Iowa men's tennis coach adapts to recruiting internationally


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As a state university, the UI has plenty of Iowa students, along with a large contingency from Illinois and across the Midwest. This is not the case for the men’s tennis team.

The Iowa men’s tennis team has one Iowan on the team in Joey White of Cedar Rapids. There’s only one player recruited directly from a bordering state β€” Omaha native Matt Hagan. Brian Alden is from Barrington, Ill., but he transferred from Florida State.

Collectively, the players of the men’s tennis team hail from six states and three countries on three continents. While White grew up 27 miles from Iowa City, teammate Rob Trower grew up 9,487 miles away in Melbourne, Australia.

Head coach Steve Houghton says it’s a process of deciding where to recruit. He said he starts in Iowa and then branches out into the Midwest. From there, the coaching staff looks farther east and west.

“Our choice becomes ‘Bring in a second-tier type of American? Or a guy that’s a little better but an international player,’ ” he said.

One such international player is Jonas Dierckx, a junior from Lommel, Belgium. A lot of times, players have video services create a recruiting film, which is then uploaded onto a tennis recruiting website or sent out to college coaches in the United States.

Houghton is afraid of flying, and Dierckx was unable to make a visit. Houghton did evaluate Dierckx, but he did it in an unorthodox way.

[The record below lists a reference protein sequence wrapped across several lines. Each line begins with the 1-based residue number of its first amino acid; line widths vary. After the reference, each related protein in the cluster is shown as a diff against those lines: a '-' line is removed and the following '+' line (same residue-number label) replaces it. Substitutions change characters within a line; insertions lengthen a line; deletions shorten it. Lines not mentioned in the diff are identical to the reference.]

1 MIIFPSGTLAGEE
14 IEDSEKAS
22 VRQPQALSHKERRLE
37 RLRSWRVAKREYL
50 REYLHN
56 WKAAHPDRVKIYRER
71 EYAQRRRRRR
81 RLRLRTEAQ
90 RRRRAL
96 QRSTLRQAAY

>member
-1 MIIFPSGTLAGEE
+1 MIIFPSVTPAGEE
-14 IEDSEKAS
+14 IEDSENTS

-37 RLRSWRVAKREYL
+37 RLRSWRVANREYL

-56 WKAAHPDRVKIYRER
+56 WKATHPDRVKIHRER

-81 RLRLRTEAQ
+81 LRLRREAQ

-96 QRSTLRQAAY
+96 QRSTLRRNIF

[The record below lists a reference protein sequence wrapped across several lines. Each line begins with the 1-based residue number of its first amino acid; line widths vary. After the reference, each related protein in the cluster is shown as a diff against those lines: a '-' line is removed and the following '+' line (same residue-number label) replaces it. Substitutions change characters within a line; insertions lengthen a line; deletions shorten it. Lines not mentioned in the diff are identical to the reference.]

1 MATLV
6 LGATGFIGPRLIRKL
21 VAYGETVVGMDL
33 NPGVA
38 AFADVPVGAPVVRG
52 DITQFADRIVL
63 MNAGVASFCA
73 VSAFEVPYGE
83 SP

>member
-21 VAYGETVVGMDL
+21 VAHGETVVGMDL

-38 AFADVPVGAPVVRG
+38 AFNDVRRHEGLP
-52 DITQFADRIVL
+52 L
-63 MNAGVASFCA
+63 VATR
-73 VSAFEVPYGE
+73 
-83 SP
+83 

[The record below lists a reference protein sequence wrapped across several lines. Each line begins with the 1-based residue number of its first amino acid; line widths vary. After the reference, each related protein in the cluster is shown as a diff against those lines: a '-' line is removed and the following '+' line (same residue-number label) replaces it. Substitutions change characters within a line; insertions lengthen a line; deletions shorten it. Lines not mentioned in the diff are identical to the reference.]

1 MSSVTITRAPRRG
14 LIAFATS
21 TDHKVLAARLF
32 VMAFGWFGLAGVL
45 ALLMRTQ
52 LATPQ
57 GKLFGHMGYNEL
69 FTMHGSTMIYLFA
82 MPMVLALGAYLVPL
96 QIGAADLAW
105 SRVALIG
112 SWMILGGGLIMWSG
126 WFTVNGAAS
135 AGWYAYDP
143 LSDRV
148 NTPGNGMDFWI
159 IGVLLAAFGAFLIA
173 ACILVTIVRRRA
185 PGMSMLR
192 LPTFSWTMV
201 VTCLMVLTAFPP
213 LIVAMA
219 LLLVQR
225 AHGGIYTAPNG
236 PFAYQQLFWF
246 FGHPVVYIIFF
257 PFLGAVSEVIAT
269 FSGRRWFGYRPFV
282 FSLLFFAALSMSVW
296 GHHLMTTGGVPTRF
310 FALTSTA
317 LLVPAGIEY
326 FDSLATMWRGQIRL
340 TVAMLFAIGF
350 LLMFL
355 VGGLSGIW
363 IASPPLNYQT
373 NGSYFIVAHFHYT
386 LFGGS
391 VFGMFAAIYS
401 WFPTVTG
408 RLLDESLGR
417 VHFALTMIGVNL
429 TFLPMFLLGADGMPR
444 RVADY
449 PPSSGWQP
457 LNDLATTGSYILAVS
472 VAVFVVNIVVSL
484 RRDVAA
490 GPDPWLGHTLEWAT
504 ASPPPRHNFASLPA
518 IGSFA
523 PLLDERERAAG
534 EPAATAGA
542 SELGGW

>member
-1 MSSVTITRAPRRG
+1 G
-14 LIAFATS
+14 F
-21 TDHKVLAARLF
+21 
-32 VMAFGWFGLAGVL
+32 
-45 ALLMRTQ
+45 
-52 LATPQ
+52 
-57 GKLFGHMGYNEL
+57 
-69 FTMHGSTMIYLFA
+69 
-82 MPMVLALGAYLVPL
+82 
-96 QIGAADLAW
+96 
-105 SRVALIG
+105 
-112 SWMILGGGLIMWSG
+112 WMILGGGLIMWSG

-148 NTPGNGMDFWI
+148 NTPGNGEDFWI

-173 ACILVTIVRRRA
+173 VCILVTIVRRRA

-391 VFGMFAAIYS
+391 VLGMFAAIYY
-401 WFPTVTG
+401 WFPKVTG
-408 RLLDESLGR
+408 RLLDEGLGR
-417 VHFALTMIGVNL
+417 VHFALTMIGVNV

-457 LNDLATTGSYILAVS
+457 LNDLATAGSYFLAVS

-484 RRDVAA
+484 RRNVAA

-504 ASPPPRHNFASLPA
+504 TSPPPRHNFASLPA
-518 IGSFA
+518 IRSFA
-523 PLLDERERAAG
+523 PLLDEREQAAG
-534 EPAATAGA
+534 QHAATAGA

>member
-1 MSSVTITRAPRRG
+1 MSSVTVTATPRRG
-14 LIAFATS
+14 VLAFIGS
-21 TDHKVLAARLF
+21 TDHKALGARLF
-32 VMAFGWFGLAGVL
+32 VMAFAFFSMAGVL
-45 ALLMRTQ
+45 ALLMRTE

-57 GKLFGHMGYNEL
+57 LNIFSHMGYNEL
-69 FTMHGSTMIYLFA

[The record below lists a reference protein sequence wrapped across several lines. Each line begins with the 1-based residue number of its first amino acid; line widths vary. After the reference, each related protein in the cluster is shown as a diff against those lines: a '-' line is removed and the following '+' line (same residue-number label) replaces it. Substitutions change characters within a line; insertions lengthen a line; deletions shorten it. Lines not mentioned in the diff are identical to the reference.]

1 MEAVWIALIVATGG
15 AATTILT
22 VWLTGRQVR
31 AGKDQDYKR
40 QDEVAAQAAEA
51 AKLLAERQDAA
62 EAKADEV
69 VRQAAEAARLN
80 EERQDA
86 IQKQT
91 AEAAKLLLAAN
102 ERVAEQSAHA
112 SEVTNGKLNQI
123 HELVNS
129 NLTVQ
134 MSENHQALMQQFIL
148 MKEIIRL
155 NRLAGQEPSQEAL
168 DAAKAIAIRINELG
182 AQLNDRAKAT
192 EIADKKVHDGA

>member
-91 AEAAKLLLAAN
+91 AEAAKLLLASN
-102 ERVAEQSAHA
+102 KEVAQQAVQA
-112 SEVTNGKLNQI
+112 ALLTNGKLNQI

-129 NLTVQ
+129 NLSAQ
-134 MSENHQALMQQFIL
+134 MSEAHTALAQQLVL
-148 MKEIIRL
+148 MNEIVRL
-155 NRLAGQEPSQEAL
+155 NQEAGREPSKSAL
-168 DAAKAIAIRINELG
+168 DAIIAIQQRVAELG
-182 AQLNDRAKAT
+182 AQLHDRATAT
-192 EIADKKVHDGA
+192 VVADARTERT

“Coach Houghton made me play with an ex-[Iowa] player,” Dierckx said. “He told Coach I would be a good fit for the team.”

This former Hawkeye was Bart van Monsjou. The native of the Netherlands graduated in 2008, and he gave Houghton the “OK” to pursue Dierckx.“We get some sense of what level the guy is at from a good reference point [in ex-players],” Houghton said.

When players are in town for visits β€” American or international β€” they get firsthand experience with campus life, including Hawkeye football games and living in the dorms.

“A lot of the international students don’t know the first thing about American football,” Houghton said. “Once they get here, they get interested in those sports. They get a sense of the festive atmosphere. It serves a good purpose.”

Arizona native Dominic Patrick is familiar with U.S. football, but he got a special experience at the Northwestern/Iowa game last year.

“We went down on the field,” Patrick said. “You don’t realize how big [the football players] are until you’re actually standing by them. It was pretty cool.”

Rather than stay in a hotel when they come for a visit, tennis recruits stay with a player who is a “host” for the night. With this, they can learn about the campus and dorm life.

“They really get a sense of what dorm life is like,” Houghton said. “It’s a little bit splashier to have someone stay in the Sheraton.”

Houghton said it’s all part of showing a player a part of how he might spend his next four years.

“We try to paint a picture as to what it’s going to be like when they come here,” Houghton said.

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